It’s believed that just 10 examples of the Baldwin Motion Corvette were built before production was shut down by the US Justice Department.
Motion Performance – Shutdown By The Justice Department
The cars were made as a collaborative effort between Motion Performance and Baldwin Chevrolet between 1969 and 1971 – with some versions turning out well over 500 bhp and covering the 1/4 mile dash in the mid-11 second range.
The Justice Department shut down production using the Clean Air Act of 1970, the case was titled “The U.S. Government Against Motion Performance” – the company didn’t have the funds to hire the big legal funds needed to fight a case against the US Government, so they reached a settlement and shut down production of their custom Corvettes.
The Government had been cracking down on performance and tuning companies like Motion Performance for both safety and emissions reasons, triggered in part by the activism of Ralph Nader. This combined with the 1073 Oil Crisis led to the end of the golden era of the American muscle car.
The Baldwin Motion Phase III GT Corvette
The performance of the Baldwin Motion Corvettes have made them legendary in muscle car circles, they’re exceedingly rare – just three are thought to have survived and they’re now considered highly collectible. No two Baldwin Motion Corvettes are the same, they were each tailored client specifications, and the car you see here is almost certainly the most famous of them all.
Originally built in 1969, this is a Phase III Baldwin Motion Corvette fitted with a worked 427 cu. in. V8 with a Muncie M21 4-speed transmission, an Edelbrock intake manifold, a 4-barrel Holley carburetor, a functional hood scoop, flared fenders, fastback rear glass, reversed side vents, a Motion traction bar, Motion slotted wheels, slit taillights, and a flip-up headlight delete – the headlights were moved and given a fixed location on each side.
The Motion Performance engines were significantly modified over the original 427 fitted to the Corvette, the specific modifications aren’t listed and reliable sources are hard to find, the only clue to who built the engine being the cast alloy valve covers with the “Motion” logo.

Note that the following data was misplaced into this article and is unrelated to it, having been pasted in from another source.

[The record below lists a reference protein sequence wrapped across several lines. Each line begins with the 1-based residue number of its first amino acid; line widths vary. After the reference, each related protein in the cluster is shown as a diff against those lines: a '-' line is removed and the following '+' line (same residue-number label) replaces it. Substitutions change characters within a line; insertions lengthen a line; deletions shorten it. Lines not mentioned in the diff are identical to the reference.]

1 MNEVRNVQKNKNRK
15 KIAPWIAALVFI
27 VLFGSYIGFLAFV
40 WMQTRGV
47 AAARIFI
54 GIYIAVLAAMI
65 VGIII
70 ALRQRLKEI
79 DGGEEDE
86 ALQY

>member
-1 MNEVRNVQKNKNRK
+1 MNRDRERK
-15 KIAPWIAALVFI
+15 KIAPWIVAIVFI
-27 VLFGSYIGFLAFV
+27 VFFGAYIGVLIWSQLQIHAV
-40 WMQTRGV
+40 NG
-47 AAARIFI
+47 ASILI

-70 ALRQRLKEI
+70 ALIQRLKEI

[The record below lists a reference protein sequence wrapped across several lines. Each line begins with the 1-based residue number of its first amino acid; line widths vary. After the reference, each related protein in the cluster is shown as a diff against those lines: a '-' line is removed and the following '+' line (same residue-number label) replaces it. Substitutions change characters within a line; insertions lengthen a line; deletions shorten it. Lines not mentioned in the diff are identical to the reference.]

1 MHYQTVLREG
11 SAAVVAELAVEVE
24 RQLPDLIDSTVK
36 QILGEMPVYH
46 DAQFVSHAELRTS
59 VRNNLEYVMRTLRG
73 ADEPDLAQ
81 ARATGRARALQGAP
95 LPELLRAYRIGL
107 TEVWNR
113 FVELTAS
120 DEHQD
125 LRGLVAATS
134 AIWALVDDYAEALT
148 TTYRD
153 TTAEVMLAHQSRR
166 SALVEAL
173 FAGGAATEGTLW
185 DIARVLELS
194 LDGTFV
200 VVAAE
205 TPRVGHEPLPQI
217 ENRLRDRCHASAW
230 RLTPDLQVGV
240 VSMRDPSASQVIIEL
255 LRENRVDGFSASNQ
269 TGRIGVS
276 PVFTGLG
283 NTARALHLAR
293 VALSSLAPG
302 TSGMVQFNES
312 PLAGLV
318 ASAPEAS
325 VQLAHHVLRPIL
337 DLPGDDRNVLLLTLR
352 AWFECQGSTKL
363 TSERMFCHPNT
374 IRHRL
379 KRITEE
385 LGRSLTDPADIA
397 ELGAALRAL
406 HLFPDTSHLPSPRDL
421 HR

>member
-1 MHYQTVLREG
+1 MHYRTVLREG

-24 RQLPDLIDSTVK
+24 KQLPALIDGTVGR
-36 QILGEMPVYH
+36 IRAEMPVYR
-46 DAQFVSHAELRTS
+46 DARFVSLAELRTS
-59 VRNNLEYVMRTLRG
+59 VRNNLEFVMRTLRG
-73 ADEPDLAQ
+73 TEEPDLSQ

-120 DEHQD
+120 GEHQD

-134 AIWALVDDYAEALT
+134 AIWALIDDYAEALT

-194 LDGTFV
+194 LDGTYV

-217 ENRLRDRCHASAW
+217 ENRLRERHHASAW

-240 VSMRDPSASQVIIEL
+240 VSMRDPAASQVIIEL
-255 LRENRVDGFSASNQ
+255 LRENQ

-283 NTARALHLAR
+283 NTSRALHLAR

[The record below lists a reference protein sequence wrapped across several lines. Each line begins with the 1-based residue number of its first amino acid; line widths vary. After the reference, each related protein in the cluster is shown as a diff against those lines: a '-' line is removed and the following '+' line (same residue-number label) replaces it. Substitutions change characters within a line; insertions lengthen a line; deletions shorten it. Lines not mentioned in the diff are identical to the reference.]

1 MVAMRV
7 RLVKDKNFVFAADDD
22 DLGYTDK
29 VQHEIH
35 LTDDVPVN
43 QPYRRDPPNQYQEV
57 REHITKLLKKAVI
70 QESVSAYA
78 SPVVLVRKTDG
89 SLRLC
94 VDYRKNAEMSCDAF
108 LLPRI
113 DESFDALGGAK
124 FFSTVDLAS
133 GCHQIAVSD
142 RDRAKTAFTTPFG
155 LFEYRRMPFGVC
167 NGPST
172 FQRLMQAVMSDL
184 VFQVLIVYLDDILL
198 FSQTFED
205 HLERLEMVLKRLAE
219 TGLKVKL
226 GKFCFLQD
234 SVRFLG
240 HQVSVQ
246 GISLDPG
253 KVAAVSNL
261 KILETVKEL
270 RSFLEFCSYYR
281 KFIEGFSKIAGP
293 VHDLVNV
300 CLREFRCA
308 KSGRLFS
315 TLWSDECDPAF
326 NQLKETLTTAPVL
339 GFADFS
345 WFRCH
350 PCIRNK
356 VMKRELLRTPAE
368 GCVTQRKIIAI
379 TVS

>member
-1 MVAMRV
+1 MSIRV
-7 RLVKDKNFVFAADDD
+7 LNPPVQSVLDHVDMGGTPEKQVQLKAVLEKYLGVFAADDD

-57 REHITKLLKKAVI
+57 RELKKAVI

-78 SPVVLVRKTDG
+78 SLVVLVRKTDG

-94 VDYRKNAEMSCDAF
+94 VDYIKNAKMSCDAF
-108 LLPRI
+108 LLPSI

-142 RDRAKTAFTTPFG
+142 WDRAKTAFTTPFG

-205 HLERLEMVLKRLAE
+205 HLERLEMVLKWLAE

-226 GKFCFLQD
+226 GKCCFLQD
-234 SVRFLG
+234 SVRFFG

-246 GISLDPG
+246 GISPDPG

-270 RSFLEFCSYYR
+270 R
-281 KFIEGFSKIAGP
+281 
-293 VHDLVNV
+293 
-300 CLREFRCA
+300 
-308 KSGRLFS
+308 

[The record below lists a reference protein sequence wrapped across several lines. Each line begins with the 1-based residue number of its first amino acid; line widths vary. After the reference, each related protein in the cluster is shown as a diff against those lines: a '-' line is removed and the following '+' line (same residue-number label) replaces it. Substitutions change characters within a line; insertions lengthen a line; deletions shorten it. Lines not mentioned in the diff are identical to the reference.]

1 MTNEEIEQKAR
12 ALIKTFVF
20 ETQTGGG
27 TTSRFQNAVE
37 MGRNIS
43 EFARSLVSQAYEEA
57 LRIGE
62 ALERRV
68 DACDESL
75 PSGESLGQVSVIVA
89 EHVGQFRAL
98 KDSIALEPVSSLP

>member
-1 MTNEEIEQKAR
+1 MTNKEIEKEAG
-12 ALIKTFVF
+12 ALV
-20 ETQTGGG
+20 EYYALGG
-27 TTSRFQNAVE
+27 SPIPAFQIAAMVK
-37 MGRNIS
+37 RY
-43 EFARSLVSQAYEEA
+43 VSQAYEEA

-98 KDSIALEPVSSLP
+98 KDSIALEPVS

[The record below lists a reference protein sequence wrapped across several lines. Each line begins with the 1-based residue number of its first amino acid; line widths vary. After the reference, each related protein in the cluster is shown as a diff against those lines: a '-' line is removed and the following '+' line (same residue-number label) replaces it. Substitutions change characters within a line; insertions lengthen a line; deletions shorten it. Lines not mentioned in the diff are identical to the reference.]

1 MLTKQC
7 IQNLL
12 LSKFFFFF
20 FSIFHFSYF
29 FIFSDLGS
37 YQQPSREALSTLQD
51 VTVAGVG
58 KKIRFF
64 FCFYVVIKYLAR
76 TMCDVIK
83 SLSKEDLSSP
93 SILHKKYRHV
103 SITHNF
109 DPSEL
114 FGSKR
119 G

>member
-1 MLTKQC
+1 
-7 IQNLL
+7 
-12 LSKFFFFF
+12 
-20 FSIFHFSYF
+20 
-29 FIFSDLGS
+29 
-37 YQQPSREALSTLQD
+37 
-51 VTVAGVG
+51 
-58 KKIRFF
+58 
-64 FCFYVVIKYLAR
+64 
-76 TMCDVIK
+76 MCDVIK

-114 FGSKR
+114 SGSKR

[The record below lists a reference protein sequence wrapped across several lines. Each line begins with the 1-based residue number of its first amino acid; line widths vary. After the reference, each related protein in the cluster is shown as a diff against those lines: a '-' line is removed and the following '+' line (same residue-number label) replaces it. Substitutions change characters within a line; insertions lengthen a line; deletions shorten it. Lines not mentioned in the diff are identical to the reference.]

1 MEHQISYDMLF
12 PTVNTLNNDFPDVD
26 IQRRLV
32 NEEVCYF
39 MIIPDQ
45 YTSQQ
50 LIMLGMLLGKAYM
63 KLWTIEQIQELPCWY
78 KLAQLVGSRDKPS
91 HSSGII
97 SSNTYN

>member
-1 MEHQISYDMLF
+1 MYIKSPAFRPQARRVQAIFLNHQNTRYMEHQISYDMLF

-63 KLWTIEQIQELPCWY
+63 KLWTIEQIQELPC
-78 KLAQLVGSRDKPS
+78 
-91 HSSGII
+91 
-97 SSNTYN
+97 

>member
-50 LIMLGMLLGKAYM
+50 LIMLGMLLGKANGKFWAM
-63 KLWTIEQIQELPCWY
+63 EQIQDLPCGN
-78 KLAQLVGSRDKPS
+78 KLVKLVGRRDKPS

The exact amount of horsepower put out by the Phase III is subject to some debate, some say it turns out over 530 bhp and some say it’s closer to 430 bhp. We do know that Motion Performance warrantied each vehicle as being capable of a mid-11 second 1/4 mile run on the condition that it was driven by a professional driver on a sanctioned drag strip.
According to my (very limited) math abilities the power output would have to be over 500 bhp given the 3,520 lbs curb weight of the car in order for it to be capable of an 11.5 1/4 mile time.
This car is the only one that was fitted with Shelby-style side scoops, it’s finished in a special Candyapple Gold and Black paint scheme, with a black interior, an AM/FM radio, and a tilt/telescopic steering column. The car has twin factory side exhausts, and considerably wider rear tires than stock Corvettes in order to get the additional power down to the ground.
Over the years this car has been featured in multiple magazines including Corvette Fever, Supercar Magazine, and Cars. It was also previously featured on Silodrome when it came up for sale a couple of years ago. The Baldwin Motion Corvette is a muscle car that many have never heard of due to its rarity, but in Corvette circles they’re borderline mythical vehicles and when they make rare public appearances they’re swamped by curious onlookers.
If you’d like to read more about this car or register to bid, you can click here to visit the listing on Mecum. It’s due to roll across the auction block in January and there’s currently no value estimate listed.
Images courtesy of Mecum
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